February 20, 2007
You Are Not Your GPA
Once again, we bring you the second of two issues that keep our readership faithful throughout the school year; grade curves for last semester start on page 14. As usual, we debated replacing them with an extra spread of bar night photos in the hope that no one would spend hours and days waxing and waning through the inevitable cycle of smugness and despair, but decided the inevitable e-mail backlash wasn’t worth the hassle.
So, enjoy. If the lurid temptation of raw statistical self-torture hasn’t already swallowed you whole and you’re still reading this editorial, we have full faith that your curiosity will devour you before the end of the day. We have long since given up any illusions that a critical mass of readers will ignore the grade curves and just keep living their lives. We do not actually wish to suppress the publication of the grade curves; any sliver of transparency that can be shed into the otherwise murky, zero-sum game of grades is helpful and necessary. It’s just that they are wont to draw much, much more attention than they deserve.
The current paradigm of law school instruction and grading is virtually feedback-free. Setting aside the extent to which this approach might be pedagogically unsound, we can’t help but notice that any shred of feedback on students’ performance that comes into view is greedily gobbled before it can hit the plate. Of course it is – we are all starved for some confirmation that what we do and the way we do it is good, right, correct, sufficient, etc. Seeing the grade curve for a class can help place your grade in context, which is valuable since a B+ exists not in moonless outer space but rather in the thick of the curve. Even those who know and understand the suggested grade distributions can benefit from occasionally seeing the curve take shape, especially during 1L year.
But context has limited utility. It is essentially impossible to get a grade changed at the Law School; changes are only granted if there is a quantitative error in the calculation of the grade. The overwhelming majority of transcripts may as well be carved in stone, because the grades will stand. This is a good thing; opening pro fessors to the puppy-eyed wiles of disappointed law students would not serve anyone’s best interest. So, does it matter if your grade was better than 16 people as opposed to 25? The grade will stay the same. Firms, judges, and fellowship committees will most likely view a transcript as a transcript, not a cog in a giant grade curve. And, while it is helpful to gain perspective on the nature and behavior of the grade curve, the utility gained by this perspective is quick to expire. No one is willing or able to give weight to a complaint of “but surely there aren’t TWENTY people in the class who can outperform me,” and few of our grades’ future uses can be accompanied by an explanatory spreadsheet.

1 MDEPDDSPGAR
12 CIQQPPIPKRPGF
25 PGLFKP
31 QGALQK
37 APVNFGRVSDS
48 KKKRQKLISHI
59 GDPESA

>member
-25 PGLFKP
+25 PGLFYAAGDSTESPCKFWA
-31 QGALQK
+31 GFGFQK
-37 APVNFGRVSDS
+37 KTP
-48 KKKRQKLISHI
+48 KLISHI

Please, resist the urge to use these grade curves to rend apart the fibers of your confidence. We offer them as informational tools and nothing more. They will not help you be a better student, lose weight, win friends, or influence people. They will not whiten your teeth or airbrush your skin. They will only contextualize the grades you have already earned. We would say more, but we are late for the funeral of a poor, poor horse.